November 18, 2009
CONTACT: K.E. Schwab
SRU video production team tackles football games - and wins
SLIPPERY ROCK, Pa. - For a dozen Slippery Rock University students it has been - Lights! Camera! Touchdown! - as they learned the ropes of recording The Rock's home football games, then producing a product for the campus community and beyond.
"The WSRU-TV production team has done a remarkable job," said Thomas Flynn, SRU communication professor and interim production group adviser.
"Students came up with the idea at the start of fall semester and volunteered to handle recording the games using a four-camera approach. The students use University-owned digital cameras as part of the learning experience. We have to keep in mind that we have been without a production wing for several years, so this was truly a start-up operation with students frequently learning on the fly. Still, it has worked out, and their work has been terrific," Flynn said.
The volunteers recorded four of the season's games. After the game ends, they used the remainder of the weekend and Monday and Tuesday to handle post-production work, including mixing game footage with commentary provided by professional broadcasters from WISR (680-AM), the Butler commercial radio station that broadcasts SRU's games live. The students capture the radio stations audio feed.
Once complete, the game is uploaded to the SRU athletic Web site (http://www.rockathletics.com) allowing visitors to view the game on a delayed basis. Once at the SRU athletic site, visitors may click on "Football" (or other appropriate sport) then on "2009 Game Videos" before selecting which game they want to view.
"We really want to thank the staff at WISR for allowing us to use their voice reports as part of our video-stream broadcasts," Flynn said. "It is truly a learning experience for all involved."
"Thanks are also due the dean of our college, Bruce Russell, the entire communication department, the SRU athletic department, including Paul Lueken, athletic director, and Bob McComas, director of sports information, for helping us get up and running," Flynn said. "There were lots of kinks to work out, but everyone helped in overcoming obstacles."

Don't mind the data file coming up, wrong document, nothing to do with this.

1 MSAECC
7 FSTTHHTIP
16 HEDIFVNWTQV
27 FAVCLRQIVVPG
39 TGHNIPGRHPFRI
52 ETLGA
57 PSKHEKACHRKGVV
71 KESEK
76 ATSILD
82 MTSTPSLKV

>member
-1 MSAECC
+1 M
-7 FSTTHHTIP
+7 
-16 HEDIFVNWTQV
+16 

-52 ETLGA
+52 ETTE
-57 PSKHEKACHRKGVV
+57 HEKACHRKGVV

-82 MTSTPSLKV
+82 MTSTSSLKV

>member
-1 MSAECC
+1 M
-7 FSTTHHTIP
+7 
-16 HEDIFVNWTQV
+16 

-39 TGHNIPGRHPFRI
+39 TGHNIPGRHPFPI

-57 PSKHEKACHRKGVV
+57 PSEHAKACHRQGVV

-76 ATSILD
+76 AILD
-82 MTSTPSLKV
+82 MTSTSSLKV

"It was impressive to see our students step forward to undertake these productions. We have had six to a dozen students participating on a rotating basis in each of the games. Most of the volunteers are communication majors, but some are just interested in the process, so they volunteered to help make this project a success," Flynn said. "Dr. Brett Barnett, from our department, has done a great job preparing students in the classroom to meet the challenges in recording the games."
The production team's next project is to secure additional funding to purchase equipment necessary for away game broadcasts and to increase staffing. Flynn said plans already under way for a new television studio and post-production area in Maltby Center that will help expand capabilities.
"We were not sure of the students' capabilities at the start, but they have certainly stepped up. We are taking a baby-step approach, doing what we can, as we can," Flynn said. "Bob McComas has been great in helping our students with game access and other issues."
"These video-streams are valuable to use from a public relations perspective because they provide us an additional outlet for getting our athletic teams exposure while providing our alumni another way to keep in touch. It also gives us the capability of sending video to professional scouts and national media outlets such as ESPN, and the national networks, should the opportunity arise," McComas said.
The production team, headed by Jeremy Saylor, a senior communication major from Grove City, also stepped up to provide video-stream coverage of SRU's recent play in the Pennsylvania State Athletic Conference Soccer championship against Millersville at SRU and then to follow up with the NCAA Division II Soccer Tournament games against Mercyhurst and the University of Charleston.
Saylor, who hopes to go into news or sport journalism production after graduation, said, "This has really been a great experience, packed with learning for me and the other students involved. We had hoped to get started and then expand the capacity as the new television station opens next year. I see that these projects will strengthen my resume."
He said the biggest obstacles thus far have been the weather. "Of course, with basketball being indoors and our next project, we will have a little more control and a little more fun now," he said.
As part of its basketball coverage, the production team will handle its own play-by-play announcing with communication major Josh Rizzo calling the game. Rizzo is a senior from Irwin and editor-in-chief and former sports editor at The Rocket, SRU's weekly student newspaper. There are also plans to add a color commentator down the line.
Flynn said the coverage will include both men's and women's games as more resources and more student volunteers are added.
The challenge next year, Flynn said, will be continuity. "Many of our current students will be graduating. New students will have to step up to take their place. Our department is also looking at ways to expand production efforts."
The team is also open to handling video work for campus dance and music concerts as well as other opportunities, including visiting lecturers. "The major issue, of course, is finding sufficient numbers of student volunteers interested in television production. We will do as much as our resources allow," Flynn said.
Slippery Rock University is Pennsylvania's premier public residential university. Slippery Rock University provides students with a comprehensive learning experience that intentionally combines academic instruction with enhanced educational and learning opportunities that make a positive difference in their lives.